In November 2015, Te Papa purchased three Space Between garments for their contemporary fashion collection, which looked specifically at ‘disruptive’ practices. The collection focused on acquiring work by designers actively engaged with the problems inherent in the fashion industry in the 21st century, namely sustainability.
The three Space Between garments that were purchased were aimed at showing each of the techniques used in our Fundamentals collection; our Pieced Leggings, Conjoined Long Dress, and Spliced Sweater Dress. The acquisition of garments from Space Between provided a contemporary example of ‘upcycling’ and fulfilled the museum's interest in activism.
In addition to the three garments, the Space Between website was captured by the National Library. Te Papa also acquired some of our online collateral (including videos), supporting the museum’s dual aim of actively engaging audiences and encouraging them to use their collections as a resource.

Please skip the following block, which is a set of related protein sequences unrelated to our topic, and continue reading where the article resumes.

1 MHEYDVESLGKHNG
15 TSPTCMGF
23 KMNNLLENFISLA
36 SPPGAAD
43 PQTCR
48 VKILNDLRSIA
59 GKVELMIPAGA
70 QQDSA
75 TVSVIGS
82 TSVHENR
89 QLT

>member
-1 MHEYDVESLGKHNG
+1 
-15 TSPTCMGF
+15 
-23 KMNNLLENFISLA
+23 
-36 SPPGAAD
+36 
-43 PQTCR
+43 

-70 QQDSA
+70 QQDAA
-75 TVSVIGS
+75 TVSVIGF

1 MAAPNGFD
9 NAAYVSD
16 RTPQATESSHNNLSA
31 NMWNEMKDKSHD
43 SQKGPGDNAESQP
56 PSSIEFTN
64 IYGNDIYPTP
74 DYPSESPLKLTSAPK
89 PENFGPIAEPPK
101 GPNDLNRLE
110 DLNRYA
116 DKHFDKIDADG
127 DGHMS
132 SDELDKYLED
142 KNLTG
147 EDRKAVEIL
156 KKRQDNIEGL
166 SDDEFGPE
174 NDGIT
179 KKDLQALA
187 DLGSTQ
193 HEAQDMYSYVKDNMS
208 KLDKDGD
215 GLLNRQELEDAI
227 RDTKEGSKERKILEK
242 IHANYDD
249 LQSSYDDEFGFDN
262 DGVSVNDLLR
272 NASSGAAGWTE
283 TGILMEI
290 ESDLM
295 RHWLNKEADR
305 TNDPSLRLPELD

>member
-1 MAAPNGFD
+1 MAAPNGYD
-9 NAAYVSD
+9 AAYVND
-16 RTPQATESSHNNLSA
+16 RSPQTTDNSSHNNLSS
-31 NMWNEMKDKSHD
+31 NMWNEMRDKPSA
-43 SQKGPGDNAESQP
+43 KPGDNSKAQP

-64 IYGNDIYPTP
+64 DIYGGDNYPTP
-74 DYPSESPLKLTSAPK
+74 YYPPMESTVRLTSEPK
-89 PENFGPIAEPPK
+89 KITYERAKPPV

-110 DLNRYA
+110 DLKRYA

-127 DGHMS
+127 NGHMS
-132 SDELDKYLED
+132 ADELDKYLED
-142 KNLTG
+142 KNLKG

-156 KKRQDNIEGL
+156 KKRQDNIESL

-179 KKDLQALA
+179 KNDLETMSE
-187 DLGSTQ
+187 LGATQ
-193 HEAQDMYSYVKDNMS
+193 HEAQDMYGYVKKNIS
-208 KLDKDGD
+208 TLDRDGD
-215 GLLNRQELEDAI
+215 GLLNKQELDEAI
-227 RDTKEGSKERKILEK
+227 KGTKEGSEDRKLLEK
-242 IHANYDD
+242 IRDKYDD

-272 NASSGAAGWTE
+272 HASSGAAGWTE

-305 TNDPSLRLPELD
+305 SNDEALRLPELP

Claire Regnault, Senior Curator of New Zealand History & Culture at Te Papa, says “Te Papa set out to stake a claim as a player within the New Zealand fashion world. Te Papa sought to strategically position itself as the Kaitiaki (Guardian) of New Zealand Fashion. Six years on, what are the ramifications of the so-called end of fashion to such a positioning? What and how should we be collecting? Is dress museology better equipped than fashion museology to respond to the perceived changes as outlined by Lidewij Edelkoort in her Anti_Fashion: A Manifesto? As the fashion system changes, what museological systems need to be revolutionized in order to collect, interpret, and share fashion in this fast changing environment?”